“The ultimate thing is to have a goal in itself I want them to challenge themselves and looking to improve themselves. … I [emphasize] education after high school. Others may go to vocational education or apprenticeship,” said Krzywicki, “I just want students to make good decisions that will give them lots of options and lots of opportunities later on in life.”

With encouraging words to offer, Krzywicki leads by example.

When he arrived first arrived at Helix Charter High School, he was only known as the Test Coordinator and his incredibly long last name. However, because of his desire to be involved around campus, Mr. Adam Krzywicki has become a well known figure throughout the campus.

The New Rules of Helix’s Before And After School Policy

The Before and After School Policy at Helix has been in effect for three years, but twelfth grade principal, Kevin Osborn, sent an email to all students and staff of Helix with a notice of the policy on Oct. 8.

The policy states “the campus is closed to students prior to 7:00 a.m. and after 3:30 p.m. unless they are under the direct supervision of an adult on campus.”

“We’ve had to recommit to implementing it, and moving forward, it’s our intent to implement the policy as well as we can administratively,” said Osborn. “Certainly we want to offer as many before-school and after-school activities as possible for those kids who really need to have a place to go.”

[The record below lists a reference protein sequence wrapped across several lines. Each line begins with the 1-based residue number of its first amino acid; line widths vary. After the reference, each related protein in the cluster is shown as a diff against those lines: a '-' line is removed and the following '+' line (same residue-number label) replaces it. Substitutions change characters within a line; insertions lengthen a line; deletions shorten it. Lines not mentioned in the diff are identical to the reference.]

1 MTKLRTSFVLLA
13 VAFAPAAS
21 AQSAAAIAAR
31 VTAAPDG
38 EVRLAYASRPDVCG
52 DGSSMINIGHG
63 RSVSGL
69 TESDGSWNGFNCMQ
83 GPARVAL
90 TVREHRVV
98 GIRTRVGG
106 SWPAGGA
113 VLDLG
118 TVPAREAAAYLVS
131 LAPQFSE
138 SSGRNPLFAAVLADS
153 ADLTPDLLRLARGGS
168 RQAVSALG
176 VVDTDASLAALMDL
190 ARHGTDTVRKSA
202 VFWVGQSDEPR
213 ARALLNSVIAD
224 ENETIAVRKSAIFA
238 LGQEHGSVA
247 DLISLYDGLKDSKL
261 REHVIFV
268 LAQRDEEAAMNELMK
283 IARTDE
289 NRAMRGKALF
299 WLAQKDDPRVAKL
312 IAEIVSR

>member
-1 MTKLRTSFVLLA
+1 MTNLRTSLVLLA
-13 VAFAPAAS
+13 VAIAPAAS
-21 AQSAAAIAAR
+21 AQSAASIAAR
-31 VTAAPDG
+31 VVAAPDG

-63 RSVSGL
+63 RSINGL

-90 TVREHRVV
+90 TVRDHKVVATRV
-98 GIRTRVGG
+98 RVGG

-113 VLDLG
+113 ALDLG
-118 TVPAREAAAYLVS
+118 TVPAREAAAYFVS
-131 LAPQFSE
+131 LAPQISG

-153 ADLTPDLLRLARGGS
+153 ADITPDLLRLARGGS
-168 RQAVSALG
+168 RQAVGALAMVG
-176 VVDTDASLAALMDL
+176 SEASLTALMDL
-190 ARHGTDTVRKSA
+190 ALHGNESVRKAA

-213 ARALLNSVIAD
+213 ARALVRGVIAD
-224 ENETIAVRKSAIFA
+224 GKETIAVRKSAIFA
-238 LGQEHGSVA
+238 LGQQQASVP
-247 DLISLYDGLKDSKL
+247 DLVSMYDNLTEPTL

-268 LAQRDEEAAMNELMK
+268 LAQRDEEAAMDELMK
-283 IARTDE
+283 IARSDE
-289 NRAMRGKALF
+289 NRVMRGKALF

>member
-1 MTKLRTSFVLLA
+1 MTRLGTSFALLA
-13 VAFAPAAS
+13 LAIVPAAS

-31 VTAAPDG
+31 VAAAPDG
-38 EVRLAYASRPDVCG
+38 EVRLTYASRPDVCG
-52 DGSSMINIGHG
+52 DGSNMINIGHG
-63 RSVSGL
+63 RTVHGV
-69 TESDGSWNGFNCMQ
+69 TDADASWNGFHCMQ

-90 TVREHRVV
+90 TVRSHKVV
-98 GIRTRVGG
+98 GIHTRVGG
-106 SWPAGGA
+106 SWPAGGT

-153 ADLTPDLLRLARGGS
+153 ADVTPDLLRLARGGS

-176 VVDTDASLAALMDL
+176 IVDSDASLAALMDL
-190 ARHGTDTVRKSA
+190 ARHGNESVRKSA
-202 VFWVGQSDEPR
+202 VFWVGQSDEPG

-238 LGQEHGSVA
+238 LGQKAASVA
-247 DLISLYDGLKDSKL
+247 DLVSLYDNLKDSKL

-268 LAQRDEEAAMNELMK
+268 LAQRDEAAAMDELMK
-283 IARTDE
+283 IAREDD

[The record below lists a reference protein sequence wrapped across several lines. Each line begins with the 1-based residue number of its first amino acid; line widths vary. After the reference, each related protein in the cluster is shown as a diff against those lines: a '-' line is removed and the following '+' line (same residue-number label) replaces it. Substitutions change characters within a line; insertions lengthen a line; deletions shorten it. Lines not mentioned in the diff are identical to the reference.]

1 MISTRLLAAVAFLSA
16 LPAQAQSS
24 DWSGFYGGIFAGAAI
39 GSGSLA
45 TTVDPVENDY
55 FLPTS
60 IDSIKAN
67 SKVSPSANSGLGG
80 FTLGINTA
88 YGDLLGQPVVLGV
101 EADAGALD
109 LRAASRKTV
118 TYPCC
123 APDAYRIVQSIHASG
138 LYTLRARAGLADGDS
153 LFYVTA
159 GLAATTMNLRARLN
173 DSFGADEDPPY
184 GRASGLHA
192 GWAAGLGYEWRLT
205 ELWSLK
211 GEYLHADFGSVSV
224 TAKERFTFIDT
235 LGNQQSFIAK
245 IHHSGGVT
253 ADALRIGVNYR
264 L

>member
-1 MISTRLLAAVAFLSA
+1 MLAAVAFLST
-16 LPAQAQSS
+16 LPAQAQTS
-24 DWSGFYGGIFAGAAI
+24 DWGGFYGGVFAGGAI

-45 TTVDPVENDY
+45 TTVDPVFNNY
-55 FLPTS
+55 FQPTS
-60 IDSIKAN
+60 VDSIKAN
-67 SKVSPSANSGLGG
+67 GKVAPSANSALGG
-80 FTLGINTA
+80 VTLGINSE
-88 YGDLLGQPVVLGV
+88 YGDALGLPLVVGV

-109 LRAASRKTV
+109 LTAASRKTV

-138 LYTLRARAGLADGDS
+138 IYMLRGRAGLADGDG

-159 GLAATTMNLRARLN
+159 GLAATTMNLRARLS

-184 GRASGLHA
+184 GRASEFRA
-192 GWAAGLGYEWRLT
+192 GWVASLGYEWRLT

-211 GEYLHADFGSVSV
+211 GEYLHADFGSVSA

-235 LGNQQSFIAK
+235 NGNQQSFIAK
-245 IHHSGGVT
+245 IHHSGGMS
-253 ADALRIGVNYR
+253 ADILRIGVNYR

The problem that most students have with the policy is that they don’t understand it.

“It’s unreasonable,” said junior Bryanna Navarro. “Some people don’t have anywhere to go. [The school] doesn’t know what people go through at home. Sometimes staying at school is the only option.”

Junior Natalie McCarthy said “I can’t get a ride home until late most days and I don’t have my license, so that policy is inconvenient for me and my parents when I can’t get a ride.” Natalie says she stays at school some days until 5 P.M., and says she spends most of her time “hanging out” in the back of the school.

Senior Jada Irving said “Some people need to stay after school and study in a positive learning environment where they are with other students. The library should be open after school because it’s somewhere I have to stay focused. I think if they kept it open after school, the rate of people turning in homework would go up.”